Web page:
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With manmade islands and jetties, new hotel plan set to transform Dead Sea tourism

Projects in the works includes guest villas on stilts à la Maldives, spits of land reaching into the sea with a large expo dome, plus rooms along artificial inlets

The expanded resort complex being built at the Dead Sea, September 2022 (Courtesy: Moshe Safdie Architects)
The expanded resort complex being built at the Dead Sea, September 2022 (Courtesy: Moshe Safdie Architects)

Israel’s plans to turn the lowest place on earth into one of the hottest tourist destinations on the planet will see the country taking inspiration from two places already drawing millions of visitors a year: the Maldives and Dubai.

Plans for a raft of new hotels along the Dead Sea will seek to revamp tourism in the region and remake the coastline, with a series of manmade islands, peninsulas and inlets — plus a tropical-style property featuring guest cottages perched on stilts in the sea — in the works to extend the coastline and put more tourists than ever right on the water.

Israeli officials see boosting Dead Sea tourism as key to reaching the goal of 10 million visitors a year by 2030. With the sea rapidly shrinking, leaving former beachside resorts miles from shore and turning the former coastline into a dangerous expanse of sinkholes, tourism efforts are focused on the massive evaporation ponds south of the Dead Sea, where most of the large hotels in the area are already located.

The ponds, which are filled with water from the Dead Sea and used by ICL (formerly Israel Chemicals Ltd.) for potash, bromine and magnesium mining, are generally marketed as part of the sea, and few tourists are aware that they are actually floating in an industrial site.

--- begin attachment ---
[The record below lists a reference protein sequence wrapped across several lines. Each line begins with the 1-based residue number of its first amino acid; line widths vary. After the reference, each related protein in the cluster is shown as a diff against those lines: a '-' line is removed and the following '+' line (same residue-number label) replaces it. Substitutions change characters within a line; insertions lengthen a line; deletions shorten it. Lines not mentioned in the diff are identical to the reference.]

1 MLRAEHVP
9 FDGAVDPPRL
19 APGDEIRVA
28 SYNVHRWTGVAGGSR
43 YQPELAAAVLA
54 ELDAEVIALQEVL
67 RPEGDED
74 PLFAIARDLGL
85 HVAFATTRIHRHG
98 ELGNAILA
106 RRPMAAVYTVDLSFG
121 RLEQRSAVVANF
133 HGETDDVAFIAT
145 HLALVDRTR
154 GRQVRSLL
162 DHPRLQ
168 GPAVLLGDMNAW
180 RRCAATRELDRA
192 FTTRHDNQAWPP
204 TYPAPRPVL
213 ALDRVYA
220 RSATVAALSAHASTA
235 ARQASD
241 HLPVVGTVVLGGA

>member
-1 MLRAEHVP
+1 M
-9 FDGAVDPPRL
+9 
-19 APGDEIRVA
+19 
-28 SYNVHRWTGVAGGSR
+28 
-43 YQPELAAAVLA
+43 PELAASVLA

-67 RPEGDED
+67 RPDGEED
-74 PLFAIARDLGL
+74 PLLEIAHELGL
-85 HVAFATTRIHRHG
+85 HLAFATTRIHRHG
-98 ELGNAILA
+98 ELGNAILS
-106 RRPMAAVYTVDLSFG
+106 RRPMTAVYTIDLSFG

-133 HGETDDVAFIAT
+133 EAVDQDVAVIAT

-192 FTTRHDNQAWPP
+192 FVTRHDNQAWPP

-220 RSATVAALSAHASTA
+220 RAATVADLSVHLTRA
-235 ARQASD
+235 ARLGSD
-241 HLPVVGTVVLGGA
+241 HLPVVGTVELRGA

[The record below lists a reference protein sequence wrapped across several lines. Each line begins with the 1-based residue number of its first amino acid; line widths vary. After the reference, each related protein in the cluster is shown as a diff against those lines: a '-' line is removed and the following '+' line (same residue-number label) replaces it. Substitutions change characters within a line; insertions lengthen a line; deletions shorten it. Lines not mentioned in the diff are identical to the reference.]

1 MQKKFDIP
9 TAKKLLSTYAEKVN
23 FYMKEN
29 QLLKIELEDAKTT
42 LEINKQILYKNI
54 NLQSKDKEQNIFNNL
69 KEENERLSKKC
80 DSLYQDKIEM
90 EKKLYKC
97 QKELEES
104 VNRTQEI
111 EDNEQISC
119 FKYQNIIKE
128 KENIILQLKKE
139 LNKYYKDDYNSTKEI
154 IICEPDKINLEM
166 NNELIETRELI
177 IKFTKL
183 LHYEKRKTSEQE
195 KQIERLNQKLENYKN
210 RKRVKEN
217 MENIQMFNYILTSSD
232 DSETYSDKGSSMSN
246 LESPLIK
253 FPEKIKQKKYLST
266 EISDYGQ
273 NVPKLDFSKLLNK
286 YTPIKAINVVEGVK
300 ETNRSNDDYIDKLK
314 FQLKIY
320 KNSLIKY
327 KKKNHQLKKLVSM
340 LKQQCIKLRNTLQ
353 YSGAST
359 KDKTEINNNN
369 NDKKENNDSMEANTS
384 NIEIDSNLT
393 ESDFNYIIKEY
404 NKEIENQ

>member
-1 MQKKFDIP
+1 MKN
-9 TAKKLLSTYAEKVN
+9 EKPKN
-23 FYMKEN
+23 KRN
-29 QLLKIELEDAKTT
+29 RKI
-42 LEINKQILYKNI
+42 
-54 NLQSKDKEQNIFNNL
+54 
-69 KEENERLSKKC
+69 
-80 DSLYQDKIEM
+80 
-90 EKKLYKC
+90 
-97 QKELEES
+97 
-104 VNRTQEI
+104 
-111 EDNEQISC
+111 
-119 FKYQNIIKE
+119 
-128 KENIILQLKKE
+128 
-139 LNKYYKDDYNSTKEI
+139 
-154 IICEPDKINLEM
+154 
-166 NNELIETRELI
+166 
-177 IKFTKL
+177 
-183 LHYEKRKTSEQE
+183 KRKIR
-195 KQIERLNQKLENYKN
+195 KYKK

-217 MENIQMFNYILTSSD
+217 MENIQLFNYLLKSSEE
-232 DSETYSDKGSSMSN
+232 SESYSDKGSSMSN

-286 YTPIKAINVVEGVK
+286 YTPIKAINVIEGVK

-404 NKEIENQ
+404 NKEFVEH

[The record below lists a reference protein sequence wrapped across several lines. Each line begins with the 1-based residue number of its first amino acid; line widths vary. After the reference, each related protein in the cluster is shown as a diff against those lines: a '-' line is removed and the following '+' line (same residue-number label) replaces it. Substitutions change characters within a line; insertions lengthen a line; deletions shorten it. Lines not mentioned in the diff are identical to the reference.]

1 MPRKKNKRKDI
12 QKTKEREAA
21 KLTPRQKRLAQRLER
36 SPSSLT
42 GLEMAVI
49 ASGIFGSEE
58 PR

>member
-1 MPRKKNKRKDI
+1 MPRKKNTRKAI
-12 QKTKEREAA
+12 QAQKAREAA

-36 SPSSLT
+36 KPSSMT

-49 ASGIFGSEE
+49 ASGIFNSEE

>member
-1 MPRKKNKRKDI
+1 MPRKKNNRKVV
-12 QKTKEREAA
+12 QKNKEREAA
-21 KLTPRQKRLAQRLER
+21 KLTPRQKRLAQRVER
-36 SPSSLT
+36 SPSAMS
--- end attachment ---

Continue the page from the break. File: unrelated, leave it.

The scheme aims to double tourist accommodation at the Dead Sea by adding 4,000 to 5,000 rooms along an extended promenade by 2026, filling in much of the remaining open land between Ein Bokek, at the northern tip of the ponds, and Neve Zohar, about 3.5 kilometers (2.2 miles) south.

Seven hotel tenders have been awarded, out of 17 eventual projects, and the Tourism Ministry has already invested more than NIS 1 billion ($344 million) extending the promenade along the shoreline southwards and building the new landforms.

Impression of the new development at the Dead Sea, September 2022. (Courtesy: Moshe Safdie Architects)

The hotels will be the first new ones in the area in some 30 years, according to Shimon Daniel, CEO of the Dead Sea Preservation Government Company, a Tourism Ministry clearinghouse for Dead Sea development.

Promoters say three islands are being built as part of the development, but published plans only show a single landform — still technically connected to land — that might be classified as one.

Architect’s overview of the new Dead Sea resort development, September 2022. (Courtesy: Moshe Safdie Architects)

The island, which is already built, will be home to a massive dome that will be used as a 5,000-person capacity exposition center with world-class amenities and 360-degree projection lighting.